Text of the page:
The Case for the CASE Act, Which Provides Streamlined Copyright Protection for Songwriters (Guest Column)

The United States Capitol Building, Washington
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In this guest column, David Israelite, president & CEO of the National Music Publishers’ Association (NMPA), the trade association representing American music publishers and their songwriting partners, argues in favor of the CASE Act, which would create a board within the U.S. Copyright Office to decide copyright disputes rather than going before a court. 

A songwriter’s work is only as valuable as her or his ability to enforce their rights. Unfortunately, for years, small business music creators have had almost no reasonable way to bring infringement claims in court because of the massive cost and cumbersome process to do so. The CASE Act presents a much-needed solution.

Imagine you’re a songwriter or photographer and you come across your own work being used commercially online. What are your options? Bringing a claim in district court would cost a great deal and demand significant time and expertise. Most likely, you would not take the legal and financial risk of litigation, and therefore forfeit the value of your creative work in what amounts to theft by lack of recourse.

Introduced last year by Congressman Hakeem Jeffries (D-NY), the Copyright Alternative in Small-Claims Enforcement (CASE) Act creates a new Copyright Claims Board (CCB) within the U.S. Copyright Office. The CCB will allow creators and copyright owners to represent themselves, without the need for an attorney, and caps damages at $30,000. No longer will creators be compelled to enforce their copyrights in federal court, in person, with the burden of exorbitant attorney’s fees. The bill has been supported within the music, photographic, literary and other creator-centric communities for years, and now Senate passage actually could happen this summer.

In a time where little agreement is found across the aisles of Congress, the CASE Act is bipartisan and passed resoundingly out of the U.S. House of Representatives last year. While the bill may seem like common sense, it’s movement has been prevented by one lawmaker. Senator Ron Wyden (D-OR) has put a hold on the bill, acting on behalf of the usual anticopyright tech companies that have enjoyed relative immunity for years and do not want to risk the burden of claims being brought against them or their platforms.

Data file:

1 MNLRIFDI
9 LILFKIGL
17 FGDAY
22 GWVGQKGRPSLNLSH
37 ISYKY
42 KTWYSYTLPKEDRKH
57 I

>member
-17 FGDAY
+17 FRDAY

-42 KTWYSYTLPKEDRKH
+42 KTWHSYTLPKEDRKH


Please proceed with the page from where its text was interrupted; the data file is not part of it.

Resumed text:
The reason only one senator is demanding concessions is because over the years the bill has been modified to accommodate all legitimate concerns with dutiful consideration of all sides. The point was not simply to switch the burden from creators to users – it was to give both an avenue for fairness when necessary – acknowledging that a level playing field must be created.

This solution did not come quickly or easily, in fact it began almost a decade ago. The basis of legislation resulted from a thoughtful study by the U.S. Copyright Office requested by former House Judiciary Committee Chairman Lamar Smith (R-TX), in 2011. The study, which came after years of public hearings and over 100 substantive comments from stakeholders across the spectrum, determined that most smaller creators have a massive barrier to entry when it comes to enforcing their copyrights.

The subsequent bill has been sculpted and refined, and is a balanced piece of legislation that provides efficiency and prevents abuse – requiring both parties to agree to go to the claims court – and asserts reasonable limitations on how and to what extent it can be used. The bill also prevents ‘bad actors’ from taking advantage of the new tribunal by fining and ultimately barring repeat offenders. Judges must be experienced in deciding all types of copyright cases from both the user and owner perspectives.

At the National Music Publishers’ Association (NMPA) we represent companies of all sizes – from the majors to the large indies to small, niche firms. This issue shouldn’t just be seen as affecting only the latter. We all have a vested interest in making sure all copyrights maintain their value. We’ve seen the lack of a path to justice create a ripple effect throughout our industry – degrading music’s worth for companies large and small. We must remember that the integrity of all intellectual property starts with the small business owner’s ability to enforce their rights.

There have been many moments where influential interests against this bill have threatened to destroy it altogether, however, as we saw with the Music Modernization Act, the industry and Congress can come together and fix certain copyright issues where there is an obvious market and legal failure.

Creators – from songwriters to authors to artists – are united around this issue and must be given a pathway to protect their property. Likewise, those who rely on creative works should also support the bill as it ensures a legal marketplace and that they will be heard in a timely and fair way in the event of a disagreement. Everyone will benefit from improving and modernizing the system, and when it comes to copyright disputes, we have found a bill on which both sides should agree.